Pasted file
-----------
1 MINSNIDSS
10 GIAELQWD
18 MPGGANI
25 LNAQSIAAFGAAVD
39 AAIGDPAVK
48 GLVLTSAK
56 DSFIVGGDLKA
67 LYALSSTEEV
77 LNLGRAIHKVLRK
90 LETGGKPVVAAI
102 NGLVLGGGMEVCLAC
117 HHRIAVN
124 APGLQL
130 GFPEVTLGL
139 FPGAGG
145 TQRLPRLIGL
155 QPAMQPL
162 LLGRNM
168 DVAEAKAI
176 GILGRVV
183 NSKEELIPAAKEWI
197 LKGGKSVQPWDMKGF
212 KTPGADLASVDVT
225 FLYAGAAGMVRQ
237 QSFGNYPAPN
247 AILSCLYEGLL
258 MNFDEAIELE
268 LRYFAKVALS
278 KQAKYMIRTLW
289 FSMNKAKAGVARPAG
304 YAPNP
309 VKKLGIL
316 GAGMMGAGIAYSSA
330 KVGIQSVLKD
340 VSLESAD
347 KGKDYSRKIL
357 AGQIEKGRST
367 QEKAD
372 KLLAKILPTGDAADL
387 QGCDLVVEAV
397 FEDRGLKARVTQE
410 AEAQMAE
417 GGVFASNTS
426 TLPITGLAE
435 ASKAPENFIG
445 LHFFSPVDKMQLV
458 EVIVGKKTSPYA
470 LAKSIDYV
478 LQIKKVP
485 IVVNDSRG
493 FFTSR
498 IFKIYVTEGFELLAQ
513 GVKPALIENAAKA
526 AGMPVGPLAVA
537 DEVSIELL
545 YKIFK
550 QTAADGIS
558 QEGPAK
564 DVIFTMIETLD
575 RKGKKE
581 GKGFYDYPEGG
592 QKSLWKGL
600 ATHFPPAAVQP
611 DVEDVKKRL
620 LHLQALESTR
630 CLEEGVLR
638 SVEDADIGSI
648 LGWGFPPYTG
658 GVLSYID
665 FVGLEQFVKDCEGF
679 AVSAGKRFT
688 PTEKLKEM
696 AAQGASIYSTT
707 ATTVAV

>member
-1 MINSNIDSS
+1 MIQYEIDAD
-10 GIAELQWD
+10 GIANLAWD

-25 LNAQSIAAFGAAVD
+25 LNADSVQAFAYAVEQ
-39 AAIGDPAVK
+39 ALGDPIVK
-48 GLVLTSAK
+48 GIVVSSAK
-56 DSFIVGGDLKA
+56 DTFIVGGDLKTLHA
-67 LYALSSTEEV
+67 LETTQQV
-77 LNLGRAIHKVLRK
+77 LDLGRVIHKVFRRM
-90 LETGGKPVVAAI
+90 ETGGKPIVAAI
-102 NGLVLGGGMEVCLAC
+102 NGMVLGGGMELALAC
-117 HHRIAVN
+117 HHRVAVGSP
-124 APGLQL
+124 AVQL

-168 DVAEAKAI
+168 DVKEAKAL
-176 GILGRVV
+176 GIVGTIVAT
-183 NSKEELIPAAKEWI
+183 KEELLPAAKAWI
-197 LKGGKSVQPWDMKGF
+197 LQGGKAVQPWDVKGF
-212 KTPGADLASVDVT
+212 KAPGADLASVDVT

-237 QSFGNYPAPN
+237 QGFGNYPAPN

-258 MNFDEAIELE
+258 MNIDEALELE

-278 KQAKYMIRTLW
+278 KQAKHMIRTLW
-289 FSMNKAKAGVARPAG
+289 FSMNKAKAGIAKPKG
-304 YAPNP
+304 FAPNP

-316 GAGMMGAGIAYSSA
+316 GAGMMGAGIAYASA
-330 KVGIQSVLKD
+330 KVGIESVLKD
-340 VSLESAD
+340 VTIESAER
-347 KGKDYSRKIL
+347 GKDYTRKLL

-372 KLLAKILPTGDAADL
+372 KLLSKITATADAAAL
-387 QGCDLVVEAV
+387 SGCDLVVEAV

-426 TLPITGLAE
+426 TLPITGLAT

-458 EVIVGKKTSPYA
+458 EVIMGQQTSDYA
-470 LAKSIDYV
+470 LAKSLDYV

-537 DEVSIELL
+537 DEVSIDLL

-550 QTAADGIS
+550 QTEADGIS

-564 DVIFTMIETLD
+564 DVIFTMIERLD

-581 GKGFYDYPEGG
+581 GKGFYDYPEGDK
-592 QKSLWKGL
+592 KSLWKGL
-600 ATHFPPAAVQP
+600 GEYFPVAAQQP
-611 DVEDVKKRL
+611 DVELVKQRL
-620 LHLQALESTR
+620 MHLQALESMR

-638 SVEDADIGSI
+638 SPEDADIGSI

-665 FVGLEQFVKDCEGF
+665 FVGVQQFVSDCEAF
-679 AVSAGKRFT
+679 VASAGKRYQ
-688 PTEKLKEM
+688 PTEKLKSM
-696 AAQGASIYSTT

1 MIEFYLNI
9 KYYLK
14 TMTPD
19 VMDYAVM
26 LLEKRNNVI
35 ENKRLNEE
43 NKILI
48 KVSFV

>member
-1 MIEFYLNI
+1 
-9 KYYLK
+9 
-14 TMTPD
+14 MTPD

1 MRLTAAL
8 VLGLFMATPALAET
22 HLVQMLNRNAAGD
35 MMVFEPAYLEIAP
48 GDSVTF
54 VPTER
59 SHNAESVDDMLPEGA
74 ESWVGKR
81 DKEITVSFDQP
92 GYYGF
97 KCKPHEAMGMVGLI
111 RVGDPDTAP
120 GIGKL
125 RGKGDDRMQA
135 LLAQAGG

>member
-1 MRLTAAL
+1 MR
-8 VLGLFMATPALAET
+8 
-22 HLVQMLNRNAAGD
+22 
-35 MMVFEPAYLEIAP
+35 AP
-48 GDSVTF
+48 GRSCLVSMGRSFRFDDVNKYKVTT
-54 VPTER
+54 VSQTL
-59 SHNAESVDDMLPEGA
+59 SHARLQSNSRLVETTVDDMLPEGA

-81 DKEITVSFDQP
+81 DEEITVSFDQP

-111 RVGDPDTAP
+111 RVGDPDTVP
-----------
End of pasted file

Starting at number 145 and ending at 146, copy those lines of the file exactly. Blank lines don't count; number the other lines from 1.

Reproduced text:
+581 GKGFYDYPEGDK
-592 QKSLWKGL